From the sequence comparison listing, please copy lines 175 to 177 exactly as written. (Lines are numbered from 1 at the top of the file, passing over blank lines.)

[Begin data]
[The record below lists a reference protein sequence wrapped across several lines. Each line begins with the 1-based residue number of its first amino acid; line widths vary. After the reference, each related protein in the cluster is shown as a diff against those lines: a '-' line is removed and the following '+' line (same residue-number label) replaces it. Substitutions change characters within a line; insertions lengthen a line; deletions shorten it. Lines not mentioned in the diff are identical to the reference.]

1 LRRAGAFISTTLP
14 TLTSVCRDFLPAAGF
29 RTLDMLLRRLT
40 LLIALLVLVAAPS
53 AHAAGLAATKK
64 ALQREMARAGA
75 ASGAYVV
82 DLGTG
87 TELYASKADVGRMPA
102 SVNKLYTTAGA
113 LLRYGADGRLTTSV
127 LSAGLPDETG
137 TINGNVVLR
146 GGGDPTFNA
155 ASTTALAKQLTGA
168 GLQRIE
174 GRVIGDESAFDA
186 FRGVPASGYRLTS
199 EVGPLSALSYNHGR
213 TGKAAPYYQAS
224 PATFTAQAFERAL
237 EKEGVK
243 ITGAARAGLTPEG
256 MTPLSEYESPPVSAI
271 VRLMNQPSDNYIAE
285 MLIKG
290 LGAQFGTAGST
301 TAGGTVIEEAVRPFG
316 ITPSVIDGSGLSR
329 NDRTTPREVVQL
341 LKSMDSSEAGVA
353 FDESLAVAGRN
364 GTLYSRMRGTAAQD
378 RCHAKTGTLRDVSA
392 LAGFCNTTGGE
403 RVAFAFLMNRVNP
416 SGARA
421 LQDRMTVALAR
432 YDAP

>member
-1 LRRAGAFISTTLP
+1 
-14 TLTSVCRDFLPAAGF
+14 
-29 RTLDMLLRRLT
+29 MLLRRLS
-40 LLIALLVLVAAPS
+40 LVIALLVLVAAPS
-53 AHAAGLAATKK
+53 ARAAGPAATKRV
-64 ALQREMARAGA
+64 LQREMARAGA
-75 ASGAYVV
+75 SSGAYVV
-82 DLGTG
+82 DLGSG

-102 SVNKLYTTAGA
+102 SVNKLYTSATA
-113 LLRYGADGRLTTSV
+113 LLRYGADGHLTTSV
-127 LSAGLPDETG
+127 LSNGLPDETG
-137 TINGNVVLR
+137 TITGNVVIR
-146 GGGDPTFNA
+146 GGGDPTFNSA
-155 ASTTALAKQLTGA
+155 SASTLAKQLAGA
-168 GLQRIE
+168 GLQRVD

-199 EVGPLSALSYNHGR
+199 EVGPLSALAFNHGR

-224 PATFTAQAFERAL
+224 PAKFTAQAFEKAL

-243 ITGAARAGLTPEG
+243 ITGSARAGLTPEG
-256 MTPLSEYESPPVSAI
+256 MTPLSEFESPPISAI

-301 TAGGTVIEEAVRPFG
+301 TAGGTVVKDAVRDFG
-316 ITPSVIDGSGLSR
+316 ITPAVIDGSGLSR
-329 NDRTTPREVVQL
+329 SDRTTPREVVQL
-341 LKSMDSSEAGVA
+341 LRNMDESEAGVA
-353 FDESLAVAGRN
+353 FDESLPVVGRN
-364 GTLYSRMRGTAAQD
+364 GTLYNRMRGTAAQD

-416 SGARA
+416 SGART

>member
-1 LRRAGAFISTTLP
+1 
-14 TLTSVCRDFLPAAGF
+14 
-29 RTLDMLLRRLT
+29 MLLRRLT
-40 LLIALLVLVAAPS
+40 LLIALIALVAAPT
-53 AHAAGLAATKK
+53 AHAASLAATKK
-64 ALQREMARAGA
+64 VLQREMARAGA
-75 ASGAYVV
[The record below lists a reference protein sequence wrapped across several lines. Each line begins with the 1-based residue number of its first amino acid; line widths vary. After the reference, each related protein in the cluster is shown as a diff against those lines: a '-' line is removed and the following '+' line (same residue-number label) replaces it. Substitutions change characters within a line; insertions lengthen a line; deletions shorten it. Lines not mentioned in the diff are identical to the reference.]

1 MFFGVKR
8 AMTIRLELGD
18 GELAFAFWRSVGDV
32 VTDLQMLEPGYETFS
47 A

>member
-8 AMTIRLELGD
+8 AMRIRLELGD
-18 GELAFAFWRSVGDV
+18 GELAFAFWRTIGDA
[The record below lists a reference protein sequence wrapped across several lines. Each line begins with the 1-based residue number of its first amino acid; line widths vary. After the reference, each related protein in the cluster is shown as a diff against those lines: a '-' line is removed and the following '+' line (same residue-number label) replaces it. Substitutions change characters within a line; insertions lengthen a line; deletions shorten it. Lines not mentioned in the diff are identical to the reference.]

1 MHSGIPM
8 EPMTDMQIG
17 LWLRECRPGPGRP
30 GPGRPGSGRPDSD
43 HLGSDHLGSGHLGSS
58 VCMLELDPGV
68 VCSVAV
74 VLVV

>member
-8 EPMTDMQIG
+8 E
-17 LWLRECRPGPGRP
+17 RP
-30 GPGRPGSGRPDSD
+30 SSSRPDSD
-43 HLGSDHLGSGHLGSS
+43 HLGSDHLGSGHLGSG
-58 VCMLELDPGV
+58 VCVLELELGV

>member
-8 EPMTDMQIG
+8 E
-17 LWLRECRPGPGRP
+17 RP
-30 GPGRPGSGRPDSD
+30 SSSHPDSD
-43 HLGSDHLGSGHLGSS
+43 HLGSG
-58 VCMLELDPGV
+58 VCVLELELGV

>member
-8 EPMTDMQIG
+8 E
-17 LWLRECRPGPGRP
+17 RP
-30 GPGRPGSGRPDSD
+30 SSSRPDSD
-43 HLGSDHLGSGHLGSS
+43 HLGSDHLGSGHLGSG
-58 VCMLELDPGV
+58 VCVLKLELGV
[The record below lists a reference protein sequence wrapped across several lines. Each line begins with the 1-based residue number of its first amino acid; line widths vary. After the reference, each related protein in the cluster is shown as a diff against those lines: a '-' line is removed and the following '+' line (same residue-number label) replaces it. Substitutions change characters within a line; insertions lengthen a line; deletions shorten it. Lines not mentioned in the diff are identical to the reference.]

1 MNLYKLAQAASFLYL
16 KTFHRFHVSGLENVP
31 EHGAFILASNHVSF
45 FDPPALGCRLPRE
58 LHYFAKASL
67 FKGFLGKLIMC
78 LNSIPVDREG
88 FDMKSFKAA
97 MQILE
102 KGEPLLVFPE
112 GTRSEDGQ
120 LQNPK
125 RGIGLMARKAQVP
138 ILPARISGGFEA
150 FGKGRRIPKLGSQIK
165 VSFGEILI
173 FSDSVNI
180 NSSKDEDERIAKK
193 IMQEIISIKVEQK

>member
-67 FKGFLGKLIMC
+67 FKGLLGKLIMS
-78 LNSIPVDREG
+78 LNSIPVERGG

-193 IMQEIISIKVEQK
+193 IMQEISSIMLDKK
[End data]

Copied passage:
138 ILPARISGGFEA
150 FGKGRRIPKLGSQIK
165 VSFGEILI